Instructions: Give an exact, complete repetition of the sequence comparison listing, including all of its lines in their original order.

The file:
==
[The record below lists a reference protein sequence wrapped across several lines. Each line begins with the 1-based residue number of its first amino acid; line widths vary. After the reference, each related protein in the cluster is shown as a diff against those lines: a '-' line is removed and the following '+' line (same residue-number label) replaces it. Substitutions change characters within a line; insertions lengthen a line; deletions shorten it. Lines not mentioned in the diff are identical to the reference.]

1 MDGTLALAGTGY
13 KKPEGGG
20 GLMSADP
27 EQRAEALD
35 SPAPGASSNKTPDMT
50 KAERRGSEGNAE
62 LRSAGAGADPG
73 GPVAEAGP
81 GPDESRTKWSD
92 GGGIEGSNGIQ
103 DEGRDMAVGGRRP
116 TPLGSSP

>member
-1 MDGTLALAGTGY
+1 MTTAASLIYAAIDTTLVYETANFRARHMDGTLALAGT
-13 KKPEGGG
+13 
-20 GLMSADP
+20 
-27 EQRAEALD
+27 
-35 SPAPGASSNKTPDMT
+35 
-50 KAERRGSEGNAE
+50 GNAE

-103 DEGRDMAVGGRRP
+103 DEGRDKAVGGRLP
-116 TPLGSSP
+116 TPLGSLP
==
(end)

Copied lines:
[The record below lists a reference protein sequence wrapped across several lines. Each line begins with the 1-based residue number of its first amino acid; line widths vary. After the reference, each related protein in the cluster is shown as a diff against those lines: a '-' line is removed and the following '+' line (same residue-number label) replaces it. Substitutions change characters within a line; insertions lengthen a line; deletions shorten it. Lines not mentioned in the diff are identical to the reference.]

1 MDGTLALAGTGY
13 KKPEGGG
20 GLMSADP
27 EQRAEALD
35 SPAPGASSNKTPDMT
50 KAERRGSEGNAE
62 LRSAGAGADPG
73 GPVAEAGP
81 GPDESRTKWSD
92 GGGIEGSNGIQ
103 DEGRDMAVGGRRP
116 TPLGSSP

>member
-1 MDGTLALAGTGY
+1 MTTAASLIYAAIDTTLVYETANFRARHMDGTLALAGT
-13 KKPEGGG
+13 
-20 GLMSADP
+20 
-27 EQRAEALD
+27 
-35 SPAPGASSNKTPDMT
+35 
-50 KAERRGSEGNAE
+50 GNAE

-103 DEGRDMAVGGRRP
+103 DEGRDKAVGGRLP
-116 TPLGSSP
+116 TPLGSLP